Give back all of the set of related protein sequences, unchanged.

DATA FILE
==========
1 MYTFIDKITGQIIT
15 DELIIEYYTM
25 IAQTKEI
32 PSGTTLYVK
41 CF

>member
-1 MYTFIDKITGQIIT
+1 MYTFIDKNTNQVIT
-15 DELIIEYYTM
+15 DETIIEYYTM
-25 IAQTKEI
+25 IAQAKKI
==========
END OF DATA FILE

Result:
1 MYTFIDKITGQIIT
15 DELIIEYYTM
25 IAQTKEI
32 PSGTTLYVK
41 CF

>member
-1 MYTFIDKITGQIIT
+1 MYTFIDKNTNQVIT
-15 DELIIEYYTM
+15 DETIIEYYTM
-25 IAQTKEI
+25 IAQAKKI